The controversy of Columbus Day


The Catalyst / Gabriela Custódio da Silva

Native Americans playing traditional woodwind instruments

Officially deemed a holiday on October 12th of 1937 by President Franklin D. Roosevelt, the Columbus Day holiday reigned until the present day.

Since then, controversy has arisen as to the accordance of the holiday: should it be recognized?

Originally, Columbus Day was a way to celebrate the 1492 landing of Christopher Columbus in the Americas. Columbus was an Italian-born conquistador who dedicated many voyages to exploring the world, setting out to find Asia, including all its riches and treasures. Sailing with the permission of King Ferdinand of Spain, Columbus landed in the Bahamas. He became the first official European to reach this newly proclaimed continent, America.

Naming a holiday after any individual sheds a positive light on their legacy and impact on the world they lived in. This has lasting impacts seen in modern society, automatically branding this individual as a hero in the eyes of humanity.

For this reason, some people question the legitimacy of the holiday and whether Columbus’s legacy should be portrayed in such a pleasant light.

Why is this holiday so controversial?

The basis of this holiday stands on the fact that Columbus was the first individual to land on and discover America. Although we often forget it, there were inhabitants on this continent before Columbus’ famed voyage. Indigenous people are the original inhabitants of America; therefore completely invalidating the foundation of the holiday’s dedication to Columbus.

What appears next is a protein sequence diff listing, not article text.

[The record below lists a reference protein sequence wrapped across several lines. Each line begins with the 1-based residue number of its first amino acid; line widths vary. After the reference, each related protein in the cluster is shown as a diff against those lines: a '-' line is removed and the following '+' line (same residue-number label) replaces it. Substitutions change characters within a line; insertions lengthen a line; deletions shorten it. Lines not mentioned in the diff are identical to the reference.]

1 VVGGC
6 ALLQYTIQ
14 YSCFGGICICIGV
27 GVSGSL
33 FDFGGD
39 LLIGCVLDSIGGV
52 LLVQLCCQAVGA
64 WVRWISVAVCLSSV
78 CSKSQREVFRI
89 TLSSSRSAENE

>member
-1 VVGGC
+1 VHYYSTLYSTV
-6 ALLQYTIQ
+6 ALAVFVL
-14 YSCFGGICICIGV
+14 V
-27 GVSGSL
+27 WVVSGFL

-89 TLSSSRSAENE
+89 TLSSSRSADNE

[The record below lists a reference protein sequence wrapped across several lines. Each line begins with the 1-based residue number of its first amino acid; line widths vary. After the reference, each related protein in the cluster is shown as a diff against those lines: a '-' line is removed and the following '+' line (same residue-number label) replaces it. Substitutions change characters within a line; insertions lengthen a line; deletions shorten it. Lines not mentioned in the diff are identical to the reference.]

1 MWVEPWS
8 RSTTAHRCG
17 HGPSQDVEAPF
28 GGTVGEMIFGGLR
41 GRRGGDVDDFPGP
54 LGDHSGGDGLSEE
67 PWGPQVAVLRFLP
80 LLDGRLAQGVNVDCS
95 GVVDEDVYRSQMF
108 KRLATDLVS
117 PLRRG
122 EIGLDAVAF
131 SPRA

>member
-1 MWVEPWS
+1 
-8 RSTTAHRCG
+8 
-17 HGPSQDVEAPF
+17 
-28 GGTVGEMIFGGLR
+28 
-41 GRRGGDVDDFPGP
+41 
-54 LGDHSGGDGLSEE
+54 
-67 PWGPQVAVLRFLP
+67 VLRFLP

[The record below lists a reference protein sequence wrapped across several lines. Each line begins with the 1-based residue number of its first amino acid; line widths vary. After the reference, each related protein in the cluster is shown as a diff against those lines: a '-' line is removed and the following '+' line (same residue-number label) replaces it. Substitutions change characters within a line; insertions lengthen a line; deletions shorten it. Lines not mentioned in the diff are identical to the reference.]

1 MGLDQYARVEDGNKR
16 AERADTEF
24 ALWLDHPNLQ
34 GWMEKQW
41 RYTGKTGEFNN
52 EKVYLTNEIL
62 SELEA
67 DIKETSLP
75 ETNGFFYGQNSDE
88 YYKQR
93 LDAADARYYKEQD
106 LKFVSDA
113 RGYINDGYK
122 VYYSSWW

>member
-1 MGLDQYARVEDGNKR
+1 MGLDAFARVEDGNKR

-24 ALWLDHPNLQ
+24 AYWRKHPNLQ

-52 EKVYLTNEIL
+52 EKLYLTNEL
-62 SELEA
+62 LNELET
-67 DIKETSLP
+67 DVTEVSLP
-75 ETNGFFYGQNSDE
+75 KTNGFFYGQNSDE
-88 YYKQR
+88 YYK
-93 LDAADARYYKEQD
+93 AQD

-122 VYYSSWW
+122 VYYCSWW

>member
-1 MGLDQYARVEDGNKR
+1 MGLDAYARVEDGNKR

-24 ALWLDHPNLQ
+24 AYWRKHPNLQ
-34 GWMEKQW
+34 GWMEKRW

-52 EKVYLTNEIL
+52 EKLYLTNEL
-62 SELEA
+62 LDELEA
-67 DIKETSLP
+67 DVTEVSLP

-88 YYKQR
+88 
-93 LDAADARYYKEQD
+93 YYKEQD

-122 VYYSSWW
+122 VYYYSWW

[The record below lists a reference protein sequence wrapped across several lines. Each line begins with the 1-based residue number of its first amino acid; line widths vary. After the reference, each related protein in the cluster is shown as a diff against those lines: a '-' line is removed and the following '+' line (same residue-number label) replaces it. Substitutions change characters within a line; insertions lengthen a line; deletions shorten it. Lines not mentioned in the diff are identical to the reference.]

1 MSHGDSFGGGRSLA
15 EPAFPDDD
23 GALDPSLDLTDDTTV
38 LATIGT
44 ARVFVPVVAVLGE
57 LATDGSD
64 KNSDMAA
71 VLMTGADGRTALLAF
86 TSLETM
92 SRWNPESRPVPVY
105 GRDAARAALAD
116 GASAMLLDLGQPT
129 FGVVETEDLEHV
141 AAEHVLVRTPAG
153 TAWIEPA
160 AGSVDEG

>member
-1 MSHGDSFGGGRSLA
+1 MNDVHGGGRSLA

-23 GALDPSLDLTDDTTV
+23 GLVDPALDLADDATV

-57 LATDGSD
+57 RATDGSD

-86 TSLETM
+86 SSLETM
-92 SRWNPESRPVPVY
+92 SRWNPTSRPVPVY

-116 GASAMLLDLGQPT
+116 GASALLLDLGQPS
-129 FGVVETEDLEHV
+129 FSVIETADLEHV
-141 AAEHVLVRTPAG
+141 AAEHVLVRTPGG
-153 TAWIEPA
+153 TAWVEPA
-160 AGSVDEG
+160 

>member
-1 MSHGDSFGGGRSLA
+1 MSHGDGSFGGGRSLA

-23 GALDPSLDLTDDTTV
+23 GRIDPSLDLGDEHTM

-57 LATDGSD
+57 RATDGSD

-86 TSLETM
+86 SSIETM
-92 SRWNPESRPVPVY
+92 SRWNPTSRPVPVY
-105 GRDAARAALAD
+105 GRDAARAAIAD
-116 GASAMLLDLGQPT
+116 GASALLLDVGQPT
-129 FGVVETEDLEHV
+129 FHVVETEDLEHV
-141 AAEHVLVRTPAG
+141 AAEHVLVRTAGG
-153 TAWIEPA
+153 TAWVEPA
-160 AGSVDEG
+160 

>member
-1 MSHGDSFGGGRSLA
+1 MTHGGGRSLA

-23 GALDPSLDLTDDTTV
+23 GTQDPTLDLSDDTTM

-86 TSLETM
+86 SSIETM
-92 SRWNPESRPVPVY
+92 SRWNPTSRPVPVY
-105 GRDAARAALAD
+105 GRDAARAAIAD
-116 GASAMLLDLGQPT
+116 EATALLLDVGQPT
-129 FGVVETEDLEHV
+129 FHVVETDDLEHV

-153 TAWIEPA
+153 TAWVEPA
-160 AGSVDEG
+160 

This holiday also continues to be controversial as it marks the era of European settlement in this new land. As the number of settlers entering America increased at frightful rates, more land was required for a larger population. The new settlers, known as the colonists, pushed and fought the Indigenous peoples out of their righteous and sacred homeland. This era of new European settlement led to the largest genocide of American history: the genocide of the Indigenous tribes, legacies, and individuals.

The holiday known as Columbus Day was founded to celebrate the man who first discovered America.
Whether one agrees or disagrees with the fact that Columbus wrongfully eradicated Indigenous peoples, Columbus was not the first man to land on the American continent. Not only does the continuation of the holiday perpetuate inaccurate information for generations to come, but it commemorates a day that marked the beginning of a long period of Indigenous genocide.

Christopher Columbus was a ruthless conquistador with an agenda. Columbus was neither a hero nor a paragon.

Columbus Day should not be celebrated.

Do you think Columbus Day should be celebrated?

View Results

Loading ... Loading ...